Avalon Advanced Materials, the holder of a lithium deposit near Kenora, is scoping out a new development partner to build a Thunder Bay chemical processing plant.
More than a year after Avalon signed a letter of intent with Rock Tech Lithium, another junior exploration player in the region, to collaborate on establishing a refinery in the northwestern Ontario city, the companies now seem to be following divergent paths to production.
Rock Tech recently announced plans that it's going it alone — for now ― in raising US$31.5 million to build its own lithium processing plant in Europe, sending all of the material to be mined from its Georgia Lake project, near Beardmore, straight to Germany.
Lithium is in increasing global demand for lithium-ion battery manufacturing used in electric vehicles.
"Plans are still evolving for both Rock Tech and Avalon," said Avalon president-CEO Don Bubar, "and circumstances are changing.
"So, while we have not ruled out the possibility of partnering on a plant (in Thunder Bay), it seems less likely now given that we are now going down different paths in terms of scale, process flowsheet and types of products."
Rock Tech maintains that since the European electric vehicle market is two to three years ahead of North America, it makes sense to place its first lithium conversion plant in Germany. During interviews last summer, executive chairman Dirk Harbecke didn't rule out placing another plant in Thunder Bay at some point.
Avalon's Separation Rapids Project, 70 kilometres north of Kenora, is a potential producer of lithium minerals used in ceramics and glass, and lithium chemicals for lithium-ion batteries in electric vehicles. A preliminary economic assessment (PEA) from 2018 estimated a 20-year mine life.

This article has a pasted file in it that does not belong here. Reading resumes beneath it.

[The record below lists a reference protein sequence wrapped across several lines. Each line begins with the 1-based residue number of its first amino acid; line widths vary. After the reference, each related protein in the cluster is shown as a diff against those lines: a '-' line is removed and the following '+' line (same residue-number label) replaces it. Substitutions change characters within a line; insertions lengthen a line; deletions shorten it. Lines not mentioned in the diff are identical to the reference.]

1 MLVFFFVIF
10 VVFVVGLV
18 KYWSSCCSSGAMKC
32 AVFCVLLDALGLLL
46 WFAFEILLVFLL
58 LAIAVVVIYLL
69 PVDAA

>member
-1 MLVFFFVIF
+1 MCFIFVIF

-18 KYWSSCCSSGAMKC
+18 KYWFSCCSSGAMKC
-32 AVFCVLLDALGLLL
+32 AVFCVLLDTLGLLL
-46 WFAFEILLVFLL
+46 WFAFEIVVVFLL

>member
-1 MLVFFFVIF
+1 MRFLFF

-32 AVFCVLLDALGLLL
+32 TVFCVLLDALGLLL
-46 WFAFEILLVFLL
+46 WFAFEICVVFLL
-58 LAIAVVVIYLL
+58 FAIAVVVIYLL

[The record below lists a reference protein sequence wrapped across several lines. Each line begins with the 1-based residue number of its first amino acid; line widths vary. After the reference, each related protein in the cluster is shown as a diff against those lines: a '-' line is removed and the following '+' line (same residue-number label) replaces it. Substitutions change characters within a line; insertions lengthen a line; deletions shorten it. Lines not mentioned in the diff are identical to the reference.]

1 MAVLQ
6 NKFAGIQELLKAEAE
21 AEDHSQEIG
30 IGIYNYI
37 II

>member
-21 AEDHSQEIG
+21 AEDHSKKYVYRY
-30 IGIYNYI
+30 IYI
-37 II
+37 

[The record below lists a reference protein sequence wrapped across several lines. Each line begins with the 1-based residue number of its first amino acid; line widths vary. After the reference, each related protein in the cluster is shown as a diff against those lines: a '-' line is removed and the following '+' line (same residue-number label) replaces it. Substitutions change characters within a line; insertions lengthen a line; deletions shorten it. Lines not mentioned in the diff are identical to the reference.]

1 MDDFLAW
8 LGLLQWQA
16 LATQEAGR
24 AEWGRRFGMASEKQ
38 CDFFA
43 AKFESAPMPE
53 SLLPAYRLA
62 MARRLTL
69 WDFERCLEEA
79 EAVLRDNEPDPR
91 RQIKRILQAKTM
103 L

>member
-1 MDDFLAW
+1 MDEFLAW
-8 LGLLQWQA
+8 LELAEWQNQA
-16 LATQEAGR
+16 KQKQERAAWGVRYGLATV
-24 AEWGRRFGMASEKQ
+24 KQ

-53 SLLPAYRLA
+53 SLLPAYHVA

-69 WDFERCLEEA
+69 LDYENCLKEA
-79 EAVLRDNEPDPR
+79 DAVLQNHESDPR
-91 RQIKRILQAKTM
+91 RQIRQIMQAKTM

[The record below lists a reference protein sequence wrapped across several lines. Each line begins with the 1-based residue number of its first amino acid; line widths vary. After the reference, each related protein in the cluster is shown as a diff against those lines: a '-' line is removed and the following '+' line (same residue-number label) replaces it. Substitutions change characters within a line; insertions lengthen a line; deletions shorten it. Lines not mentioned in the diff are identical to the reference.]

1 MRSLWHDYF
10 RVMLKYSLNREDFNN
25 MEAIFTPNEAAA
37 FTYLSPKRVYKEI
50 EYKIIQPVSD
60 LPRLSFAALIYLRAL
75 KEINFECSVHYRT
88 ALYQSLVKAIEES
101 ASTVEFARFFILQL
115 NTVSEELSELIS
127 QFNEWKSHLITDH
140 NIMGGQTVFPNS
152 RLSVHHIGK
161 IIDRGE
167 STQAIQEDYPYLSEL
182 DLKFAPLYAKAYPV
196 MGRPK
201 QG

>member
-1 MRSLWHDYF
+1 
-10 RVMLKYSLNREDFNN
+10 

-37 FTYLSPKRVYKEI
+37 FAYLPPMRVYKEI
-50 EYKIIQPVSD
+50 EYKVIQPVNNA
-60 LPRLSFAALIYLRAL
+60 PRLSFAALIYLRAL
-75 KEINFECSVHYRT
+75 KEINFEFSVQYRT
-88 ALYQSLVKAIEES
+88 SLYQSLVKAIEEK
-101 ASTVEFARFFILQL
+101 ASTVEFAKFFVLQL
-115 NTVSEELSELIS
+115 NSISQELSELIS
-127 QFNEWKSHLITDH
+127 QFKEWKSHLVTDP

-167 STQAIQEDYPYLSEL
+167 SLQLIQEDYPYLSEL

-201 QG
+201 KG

"We are certainly still planning on establishing a lithium refinery in Thunder Bay and we now have interest from other potential partners so it could be that Thunder Bay ends up hosting more than one such facility," added Bubar.
"That would obviously be a good thing for the local economy. We are getting close to having some news on our plans, so stay tuned."
A potential mining partner exists way to the north of Red Lake where Frontier Lithium, continues exploration on two high-grade lithium deposits at its PAK Project, near Sandy Lake First Nation.
In releasing its own PEA at the beginning of last year, proposing a 26-year mine life, the Sudbury junior miner floated the concept of a a US$685-million plan involving an open-pit mine complex and a downstream processing plant at a "Great Lakes port."
The company didn't name the port, nor divulged if they intended to seek a development partner.
Bubar said Avalon is not in any serious talks with Frontier.
"No, we are not in conversation, at least not yet. They are still at a relatively early stage."
If Avalon has a preferred spot for a plant in Thunder Bay, it's across the Kaministiquia River on a brownfield heavy industrial site at Fort William First Nation. The company and the band administration signed a letter of intent last March for the reserve to be a possible site for a refinery.